Wynds point is the pass between British Camp and Black Hill, where the A449 now passes over the hills. There is a large car park, called British Camp car park, serving visitors to the hills. This was historically one of the primary points for travellers to cross the Malvern Hills.
The hills have historically formed a boundary between different lands. In Anglo Saxon times they divided the kingdoms of Hwicce in the East and Magonsaete in the West. Then, in Medieval England, they showed the boundary of the hunting territories of various wealthy landowners. Now they still mark an important boundary between Herefordshire and Worcestershire. Wynds point has long been a gateway between territories and therefore a focus for trade.
In the 13th century, the Earl of Gloucester, nicknamed the Red Earl, was granted hunting rights to the East of the Malvern Hills by being made "Lord of the Chase". The Red Earl started straying over to the West side of the hills that was the territory of the Bishop of Herefordshire. The bishop accused the Red Earl of trespass and a hearing was held at Wynds Point on 2nd February in 1278. The Bishop arrived with priests bearing lighted tapers and threatened to excommunicate anyone who did not agree with him. The Earl withdrew and the jury of six men each from Herefordshire and Worcestershire found in favour of the Bishop. This dispute is thought to have resulted in the Shire Ditch, a ditch running much of the length of the hills, being fortified and used as a boundary.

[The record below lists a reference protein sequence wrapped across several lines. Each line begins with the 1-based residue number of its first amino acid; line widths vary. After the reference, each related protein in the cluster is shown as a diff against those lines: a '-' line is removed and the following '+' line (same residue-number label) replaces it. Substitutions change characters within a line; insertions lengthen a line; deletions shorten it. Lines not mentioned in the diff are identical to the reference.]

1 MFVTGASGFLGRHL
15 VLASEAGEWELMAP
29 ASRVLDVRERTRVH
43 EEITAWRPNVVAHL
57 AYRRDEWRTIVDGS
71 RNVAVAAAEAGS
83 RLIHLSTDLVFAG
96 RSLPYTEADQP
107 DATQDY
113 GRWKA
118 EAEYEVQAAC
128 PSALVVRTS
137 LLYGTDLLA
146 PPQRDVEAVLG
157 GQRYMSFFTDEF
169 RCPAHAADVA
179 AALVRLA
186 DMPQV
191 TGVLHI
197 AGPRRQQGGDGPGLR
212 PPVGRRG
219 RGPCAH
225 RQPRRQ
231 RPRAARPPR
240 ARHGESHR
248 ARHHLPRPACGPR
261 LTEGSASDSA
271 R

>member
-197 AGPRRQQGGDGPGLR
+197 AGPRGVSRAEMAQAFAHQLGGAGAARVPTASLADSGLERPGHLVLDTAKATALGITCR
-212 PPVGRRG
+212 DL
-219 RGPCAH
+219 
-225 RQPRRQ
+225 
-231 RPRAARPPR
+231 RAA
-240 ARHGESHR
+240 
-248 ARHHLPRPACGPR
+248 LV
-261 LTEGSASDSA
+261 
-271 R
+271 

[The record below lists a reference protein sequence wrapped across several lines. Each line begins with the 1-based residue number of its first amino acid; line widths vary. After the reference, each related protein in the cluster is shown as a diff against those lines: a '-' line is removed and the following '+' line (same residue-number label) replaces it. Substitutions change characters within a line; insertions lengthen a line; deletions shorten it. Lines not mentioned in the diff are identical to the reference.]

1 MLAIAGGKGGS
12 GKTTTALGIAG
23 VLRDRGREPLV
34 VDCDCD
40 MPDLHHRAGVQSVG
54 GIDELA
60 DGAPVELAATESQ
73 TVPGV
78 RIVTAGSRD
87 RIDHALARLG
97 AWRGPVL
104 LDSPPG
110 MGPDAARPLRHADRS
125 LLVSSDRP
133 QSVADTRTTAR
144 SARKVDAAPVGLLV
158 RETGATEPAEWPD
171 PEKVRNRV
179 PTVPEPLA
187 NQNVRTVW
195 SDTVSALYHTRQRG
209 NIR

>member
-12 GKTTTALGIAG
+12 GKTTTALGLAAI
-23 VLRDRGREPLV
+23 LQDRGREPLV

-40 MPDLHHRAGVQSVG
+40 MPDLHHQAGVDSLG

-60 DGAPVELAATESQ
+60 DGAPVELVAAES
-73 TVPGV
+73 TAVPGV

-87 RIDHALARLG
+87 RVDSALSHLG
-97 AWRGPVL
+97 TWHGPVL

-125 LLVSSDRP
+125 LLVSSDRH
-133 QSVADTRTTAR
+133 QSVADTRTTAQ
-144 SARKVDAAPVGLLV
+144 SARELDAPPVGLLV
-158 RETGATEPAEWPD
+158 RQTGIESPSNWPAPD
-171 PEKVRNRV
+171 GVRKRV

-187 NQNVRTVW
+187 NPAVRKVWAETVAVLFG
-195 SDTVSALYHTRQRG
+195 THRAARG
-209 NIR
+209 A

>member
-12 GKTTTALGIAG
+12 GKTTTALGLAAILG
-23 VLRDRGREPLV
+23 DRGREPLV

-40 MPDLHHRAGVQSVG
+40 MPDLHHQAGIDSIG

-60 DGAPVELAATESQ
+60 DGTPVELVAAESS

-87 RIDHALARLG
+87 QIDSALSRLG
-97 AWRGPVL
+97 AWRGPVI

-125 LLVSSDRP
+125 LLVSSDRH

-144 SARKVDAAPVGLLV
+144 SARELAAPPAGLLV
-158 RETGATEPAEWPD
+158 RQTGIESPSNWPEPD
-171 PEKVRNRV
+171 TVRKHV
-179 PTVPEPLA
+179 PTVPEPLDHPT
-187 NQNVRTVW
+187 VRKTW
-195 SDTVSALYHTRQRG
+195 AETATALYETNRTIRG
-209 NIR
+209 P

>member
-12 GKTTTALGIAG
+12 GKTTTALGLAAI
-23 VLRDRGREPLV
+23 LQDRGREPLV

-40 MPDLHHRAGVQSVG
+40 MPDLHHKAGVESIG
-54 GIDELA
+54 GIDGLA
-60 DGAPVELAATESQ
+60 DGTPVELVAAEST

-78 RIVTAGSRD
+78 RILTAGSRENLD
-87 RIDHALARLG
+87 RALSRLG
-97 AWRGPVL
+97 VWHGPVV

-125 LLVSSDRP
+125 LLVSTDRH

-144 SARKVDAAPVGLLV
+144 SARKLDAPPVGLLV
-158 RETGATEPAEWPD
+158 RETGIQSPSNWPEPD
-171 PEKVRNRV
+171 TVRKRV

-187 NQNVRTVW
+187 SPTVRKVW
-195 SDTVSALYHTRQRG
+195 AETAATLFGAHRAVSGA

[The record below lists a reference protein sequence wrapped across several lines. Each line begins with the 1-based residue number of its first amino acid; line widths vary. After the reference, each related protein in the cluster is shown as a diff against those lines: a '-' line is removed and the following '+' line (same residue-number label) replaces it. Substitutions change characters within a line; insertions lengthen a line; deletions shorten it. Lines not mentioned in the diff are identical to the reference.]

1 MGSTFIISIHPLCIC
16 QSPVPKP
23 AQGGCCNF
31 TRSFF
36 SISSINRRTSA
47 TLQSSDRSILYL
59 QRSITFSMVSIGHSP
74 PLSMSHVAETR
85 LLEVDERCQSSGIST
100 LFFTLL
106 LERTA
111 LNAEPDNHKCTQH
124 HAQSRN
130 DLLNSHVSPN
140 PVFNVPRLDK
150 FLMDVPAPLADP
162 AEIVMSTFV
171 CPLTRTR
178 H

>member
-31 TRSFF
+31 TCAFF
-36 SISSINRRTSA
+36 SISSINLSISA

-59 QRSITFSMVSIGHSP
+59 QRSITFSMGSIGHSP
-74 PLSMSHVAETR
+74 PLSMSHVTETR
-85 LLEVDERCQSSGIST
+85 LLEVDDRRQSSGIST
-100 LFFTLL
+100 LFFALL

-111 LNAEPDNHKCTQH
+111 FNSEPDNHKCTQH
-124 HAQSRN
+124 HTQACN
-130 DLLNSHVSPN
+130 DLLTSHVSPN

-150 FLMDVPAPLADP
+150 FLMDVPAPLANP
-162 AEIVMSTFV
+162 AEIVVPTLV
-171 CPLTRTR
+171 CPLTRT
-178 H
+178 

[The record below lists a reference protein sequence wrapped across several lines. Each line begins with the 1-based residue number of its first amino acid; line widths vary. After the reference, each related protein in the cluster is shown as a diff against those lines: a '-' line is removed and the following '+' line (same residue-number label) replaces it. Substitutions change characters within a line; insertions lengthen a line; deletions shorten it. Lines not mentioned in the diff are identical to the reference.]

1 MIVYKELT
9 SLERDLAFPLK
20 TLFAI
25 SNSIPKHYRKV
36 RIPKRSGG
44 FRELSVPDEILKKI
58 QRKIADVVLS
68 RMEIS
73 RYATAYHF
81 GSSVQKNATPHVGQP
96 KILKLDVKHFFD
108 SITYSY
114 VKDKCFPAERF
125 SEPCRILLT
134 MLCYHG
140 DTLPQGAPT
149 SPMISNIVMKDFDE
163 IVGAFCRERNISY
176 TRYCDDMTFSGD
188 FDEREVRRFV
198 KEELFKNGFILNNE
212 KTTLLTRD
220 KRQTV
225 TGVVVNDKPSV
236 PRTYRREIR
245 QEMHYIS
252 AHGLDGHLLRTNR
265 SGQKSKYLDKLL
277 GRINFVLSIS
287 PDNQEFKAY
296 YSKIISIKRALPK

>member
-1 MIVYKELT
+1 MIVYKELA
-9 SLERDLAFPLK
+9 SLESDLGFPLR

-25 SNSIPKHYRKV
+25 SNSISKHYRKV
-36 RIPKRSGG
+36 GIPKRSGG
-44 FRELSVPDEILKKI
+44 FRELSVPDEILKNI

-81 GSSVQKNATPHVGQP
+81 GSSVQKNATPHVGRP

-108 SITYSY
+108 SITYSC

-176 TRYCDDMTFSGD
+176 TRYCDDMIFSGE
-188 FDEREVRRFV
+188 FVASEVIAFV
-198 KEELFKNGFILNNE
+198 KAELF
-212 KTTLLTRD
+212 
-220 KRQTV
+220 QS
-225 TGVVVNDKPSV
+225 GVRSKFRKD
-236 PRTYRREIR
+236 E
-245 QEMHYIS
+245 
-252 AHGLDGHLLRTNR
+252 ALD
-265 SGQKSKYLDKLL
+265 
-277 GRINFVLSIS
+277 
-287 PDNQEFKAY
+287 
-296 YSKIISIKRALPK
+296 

The road over Wynds Point was known to be hard going and increasingly dangerous as it failed to cope with the growing traffic. By 1856, the road on the Malvern side had been reported as dangerous. Eventually, a reclusive inventor called William Johnson who lived at Wynds Point decided to sort out the road himself. Using his own money he set about blasting the wide, curving road from Wynds Point to Little Malvern that we know today. Rather than thanking him for this, he was harangued on all sides for causing disruption and delays. He eventually ran out of money and stopped the road at the turning to Little Malvern.
The Malvern Hills Hotel has stood at Wynds point for many years under various names including British Camp Hotel, Camp Inn and Peter Pocket's. Before the age of cars, both horses and travellers could rest here and extra horses were often provided to help pull the carts up the hill. In the 1930s the hotel had an open-air swimming pool filled with water from Owl's Hole Spring on the East of the hills.
Jubilee Drive, with its stunning views over Herefordshire, runs from Wynds Point to the Wyche Cutting. It was opened in 1889 and was built to celebrate Queen Victoria's Jubilee. The road was built by the same man, Stephen Ballard of Colwall, that oversaw the tunnelling through the hills for the railway tunnel.
Jenny Lind, a famous Swedish singer, retired to live at Wynds Point where she died in 1887. She lived in two cottages made into one house. One of these cottages previously belonged to William Johnson who built the road.